A Booksellers’ Association reception in Parliament gave me the chance to catch up with lots of other book lovers and talk to book sellers about the need for lower business rates for small bookshops and businesses.
Green Party conference and the Green New Deal
I was in a rather rainy Scarborough last weekend for the Green Party spring conference, where I chaired a panel discussion on the Green New Deal. The GND was first proposed in 2007 before the financial crisis, and I wrote a comment piece for the Financial Times on why it’s more important than ever. You can find it here (for those who have access to the FT online).
I’ve campaigned for many years for better animal protection so was delighted to see two measures pass into law. The first, known as Lucy’s Law, bans puppy farms from April 2020 so that all new pets will come from rescue shelters or reputable breeders. The second, the Wild Animals in Circuses Bill, bans the use of wild animals in circuses.
Protection of swifts
It was a real pleasure to meet with staff and volunteers at the Brighton and Hove branch of the RSPB, and to hear about the measures they’re putting in place to protect colonies of swifts. Something as simple as including “swift bricks” in new developments (or swift boxes on old ones) can ensure that these extraordinary birds continue to be able to find places to build nests. Given that we’ve lost more than half of the population of swifts in the last 20 years, it’s more important than ever that we all do what we can to protect them.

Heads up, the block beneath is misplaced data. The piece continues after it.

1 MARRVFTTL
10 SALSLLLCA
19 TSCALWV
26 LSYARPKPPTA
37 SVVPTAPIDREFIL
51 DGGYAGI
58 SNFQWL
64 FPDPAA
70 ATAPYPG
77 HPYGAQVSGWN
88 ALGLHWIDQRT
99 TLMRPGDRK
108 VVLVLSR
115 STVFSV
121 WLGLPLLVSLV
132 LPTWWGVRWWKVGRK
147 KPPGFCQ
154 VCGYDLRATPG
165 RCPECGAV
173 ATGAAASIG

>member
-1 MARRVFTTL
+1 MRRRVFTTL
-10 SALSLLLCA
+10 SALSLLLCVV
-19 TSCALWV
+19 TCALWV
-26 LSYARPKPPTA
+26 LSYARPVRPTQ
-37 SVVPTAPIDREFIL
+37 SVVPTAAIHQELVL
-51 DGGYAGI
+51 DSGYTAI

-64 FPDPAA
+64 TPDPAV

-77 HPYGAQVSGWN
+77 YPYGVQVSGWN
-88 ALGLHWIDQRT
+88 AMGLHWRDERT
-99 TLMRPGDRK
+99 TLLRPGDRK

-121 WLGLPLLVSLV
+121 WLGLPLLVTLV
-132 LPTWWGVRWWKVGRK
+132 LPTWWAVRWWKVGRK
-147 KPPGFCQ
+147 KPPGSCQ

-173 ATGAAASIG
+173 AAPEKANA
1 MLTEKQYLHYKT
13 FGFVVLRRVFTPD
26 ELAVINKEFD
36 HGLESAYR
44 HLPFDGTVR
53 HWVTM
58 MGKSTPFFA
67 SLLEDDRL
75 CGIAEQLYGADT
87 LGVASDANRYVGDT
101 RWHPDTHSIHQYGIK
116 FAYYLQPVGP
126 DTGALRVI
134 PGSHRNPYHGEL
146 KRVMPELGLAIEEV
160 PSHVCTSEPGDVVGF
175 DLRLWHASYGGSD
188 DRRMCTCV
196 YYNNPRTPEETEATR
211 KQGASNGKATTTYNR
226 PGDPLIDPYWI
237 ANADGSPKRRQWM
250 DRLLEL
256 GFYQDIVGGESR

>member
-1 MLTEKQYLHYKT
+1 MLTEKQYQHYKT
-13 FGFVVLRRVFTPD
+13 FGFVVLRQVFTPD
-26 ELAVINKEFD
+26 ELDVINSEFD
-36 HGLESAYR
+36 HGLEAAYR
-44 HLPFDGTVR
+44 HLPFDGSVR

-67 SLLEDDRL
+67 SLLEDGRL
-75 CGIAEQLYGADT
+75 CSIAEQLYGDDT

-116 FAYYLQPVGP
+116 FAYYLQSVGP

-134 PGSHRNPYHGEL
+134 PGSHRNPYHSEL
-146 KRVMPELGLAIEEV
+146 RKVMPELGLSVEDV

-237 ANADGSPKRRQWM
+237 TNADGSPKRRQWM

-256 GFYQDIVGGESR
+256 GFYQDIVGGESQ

At the request of constituents and others, I’ve raised a number of different issues with ministers, ranging from air pollution from vehicles to the care of child victims of people trafficking to VAT for digital books.
On air pollution from cars, I asked what action a member of the public could take to report a car with a smoky exhaust. The minister’s response was to report the vehicle to the local policing team. Lorries can be reported to the DVSA via its website, but it doesn’t cover private cars which is clearly a failing.
I also asked why VAT was charged on e-publications and audio-books when paper copies are zero-rated. The government didn’t provide a satisfactory explanation for this, except to say that all VAT decisions are kept under review.
I’ve also raised concerns about the child victims of people trafficking. Some may have been brought to Britain at a young age and face an uncertain future as they are allowed to remain here for only 30 months, or until they are 17 ½. They then have to go back to their home country, unless they are able to successfully apply for asylum. The Modern Slavery Act has set up a system of independent advocates for the victims of child trafficking, but at the moment they cover only a third of local authorities. This service needs to be expanded as quickly as possible.
Nine years after the Equality Act, women still don’t enjoy equal pay with men, so it’s shocking that the UK has not accepted the obligation under the European Social Charter for men and women to be paid the same for work of equal value. The Government says it will ensure that equal pay protections remain once the UK leaves the EU, but they are not yet delivering so I will continue to press ministers on this issue.